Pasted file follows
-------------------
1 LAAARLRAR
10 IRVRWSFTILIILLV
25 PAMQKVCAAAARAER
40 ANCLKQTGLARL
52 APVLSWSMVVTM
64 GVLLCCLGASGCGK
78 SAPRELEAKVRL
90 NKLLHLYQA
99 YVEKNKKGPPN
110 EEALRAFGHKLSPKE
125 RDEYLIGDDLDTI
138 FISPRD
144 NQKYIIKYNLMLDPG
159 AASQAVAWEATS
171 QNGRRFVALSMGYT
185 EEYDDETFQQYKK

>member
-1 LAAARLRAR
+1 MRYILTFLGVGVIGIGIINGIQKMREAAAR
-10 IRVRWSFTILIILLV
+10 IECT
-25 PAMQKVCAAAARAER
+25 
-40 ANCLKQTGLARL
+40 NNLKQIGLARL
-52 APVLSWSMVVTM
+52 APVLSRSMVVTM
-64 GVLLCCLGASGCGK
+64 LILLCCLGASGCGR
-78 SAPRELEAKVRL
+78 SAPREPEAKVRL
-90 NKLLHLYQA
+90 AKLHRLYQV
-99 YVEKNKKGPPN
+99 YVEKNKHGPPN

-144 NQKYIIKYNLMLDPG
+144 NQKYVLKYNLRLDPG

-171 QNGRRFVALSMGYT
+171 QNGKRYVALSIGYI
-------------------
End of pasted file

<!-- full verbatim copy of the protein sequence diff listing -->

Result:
1 LAAARLRAR
10 IRVRWSFTILIILLV
25 PAMQKVCAAAARAER
40 ANCLKQTGLARL
52 APVLSWSMVVTM
64 GVLLCCLGASGCGK
78 SAPRELEAKVRL
90 NKLLHLYQA
99 YVEKNKKGPPN
110 EEALRAFGHKLSPKE
125 RDEYLIGDDLDTI
138 FISPRD
144 NQKYIIKYNLMLDPG
159 AASQAVAWEATS
171 QNGRRFVALSMGYT
185 EEYDDETFQQYKK

>member
-1 LAAARLRAR
+1 MRYILTFLGVGVIGIGIINGIQKMREAAAR
-10 IRVRWSFTILIILLV
+10 IECT
-25 PAMQKVCAAAARAER
+25 
-40 ANCLKQTGLARL
+40 NNLKQIGLARL
-52 APVLSWSMVVTM
+52 APVLSRSMVVTM
-64 GVLLCCLGASGCGK
+64 LILLCCLGASGCGR
-78 SAPRELEAKVRL
+78 SAPREPEAKVRL
-90 NKLLHLYQA
+90 AKLHRLYQV
-99 YVEKNKKGPPN
+99 YVEKNKHGPPN

-144 NQKYIIKYNLMLDPG
+144 NQKYVLKYNLRLDPG

-171 QNGRRFVALSMGYT
+171 QNGKRYVALSIGYI